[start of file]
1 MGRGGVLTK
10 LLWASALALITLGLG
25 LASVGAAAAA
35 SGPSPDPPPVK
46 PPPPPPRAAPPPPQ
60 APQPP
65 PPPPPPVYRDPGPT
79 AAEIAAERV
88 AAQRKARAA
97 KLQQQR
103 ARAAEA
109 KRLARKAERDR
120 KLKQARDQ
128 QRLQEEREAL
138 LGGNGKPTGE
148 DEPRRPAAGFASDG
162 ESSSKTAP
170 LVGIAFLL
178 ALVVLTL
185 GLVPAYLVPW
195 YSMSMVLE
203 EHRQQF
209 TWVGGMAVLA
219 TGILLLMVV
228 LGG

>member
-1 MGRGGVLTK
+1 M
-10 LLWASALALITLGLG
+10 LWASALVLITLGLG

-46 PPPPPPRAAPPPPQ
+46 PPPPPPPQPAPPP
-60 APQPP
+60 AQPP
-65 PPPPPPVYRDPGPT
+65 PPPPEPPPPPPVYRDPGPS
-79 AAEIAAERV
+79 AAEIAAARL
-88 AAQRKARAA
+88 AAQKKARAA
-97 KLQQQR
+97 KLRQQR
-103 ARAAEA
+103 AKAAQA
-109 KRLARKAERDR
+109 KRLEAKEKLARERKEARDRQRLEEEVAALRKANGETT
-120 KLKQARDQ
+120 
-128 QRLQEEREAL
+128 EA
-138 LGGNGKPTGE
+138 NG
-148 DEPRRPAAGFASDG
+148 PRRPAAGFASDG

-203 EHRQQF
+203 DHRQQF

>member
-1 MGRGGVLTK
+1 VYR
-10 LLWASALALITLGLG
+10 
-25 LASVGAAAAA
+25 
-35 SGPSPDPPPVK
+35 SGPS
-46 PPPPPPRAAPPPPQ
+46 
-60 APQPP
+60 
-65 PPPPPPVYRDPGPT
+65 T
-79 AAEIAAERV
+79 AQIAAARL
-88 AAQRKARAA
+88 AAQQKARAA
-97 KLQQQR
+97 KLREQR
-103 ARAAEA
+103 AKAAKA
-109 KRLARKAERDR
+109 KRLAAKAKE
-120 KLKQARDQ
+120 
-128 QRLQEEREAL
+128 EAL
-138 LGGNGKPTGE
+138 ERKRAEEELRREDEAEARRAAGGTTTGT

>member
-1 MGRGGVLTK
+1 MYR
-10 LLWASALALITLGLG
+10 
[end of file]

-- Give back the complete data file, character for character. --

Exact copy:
1 MGRGGVLTK
10 LLWASALALITLGLG
25 LASVGAAAAA
35 SGPSPDPPPVK
46 PPPPPPRAAPPPPQ
60 APQPP
65 PPPPPPVYRDPGPT
79 AAEIAAERV
88 AAQRKARAA
97 KLQQQR
103 ARAAEA
109 KRLARKAERDR
120 KLKQARDQ
128 QRLQEEREAL
138 LGGNGKPTGE
148 DEPRRPAAGFASDG
162 ESSSKTAP
170 LVGIAFLL
178 ALVVLTL
185 GLVPAYLVPW
195 YSMSMVLE
203 EHRQQF
209 TWVGGMAVLA
219 TGILLLMVV
228 LGG

>member
-1 MGRGGVLTK
+1 M
-10 LLWASALALITLGLG
+10 LWASALVLITLGLG

-46 PPPPPPRAAPPPPQ
+46 PPPPPPPQPAPPP
-60 APQPP
+60 AQPP
-65 PPPPPPVYRDPGPT
+65 PPPPEPPPPPPVYRDPGPS
-79 AAEIAAERV
+79 AAEIAAARL
-88 AAQRKARAA
+88 AAQKKARAA
-97 KLQQQR
+97 KLRQQR
-103 ARAAEA
+103 AKAAQA
-109 KRLARKAERDR
+109 KRLEAKEKLARERKEARDRQRLEEEVAALRKANGETT
-120 KLKQARDQ
+120 
-128 QRLQEEREAL
+128 EA
-138 LGGNGKPTGE
+138 NG
-148 DEPRRPAAGFASDG
+148 PRRPAAGFASDG

-203 EHRQQF
+203 DHRQQF

>member
-1 MGRGGVLTK
+1 VYR
-10 LLWASALALITLGLG
+10 
-25 LASVGAAAAA
+25 
-35 SGPSPDPPPVK
+35 SGPS
-46 PPPPPPRAAPPPPQ
+46 
-60 APQPP
+60 
-65 PPPPPPVYRDPGPT
+65 T
-79 AAEIAAERV
+79 AQIAAARL
-88 AAQRKARAA
+88 AAQQKARAA
-97 KLQQQR
+97 KLREQR
-103 ARAAEA
+103 AKAAKA
-109 KRLARKAERDR
+109 KRLAAKAKE
-120 KLKQARDQ
+120 
-128 QRLQEEREAL
+128 EAL
-138 LGGNGKPTGE
+138 ERKRAEEELRREDEAEARRAAGGTTTGT

>member
-1 MGRGGVLTK
+1 MYR
-10 LLWASALALITLGLG
+10 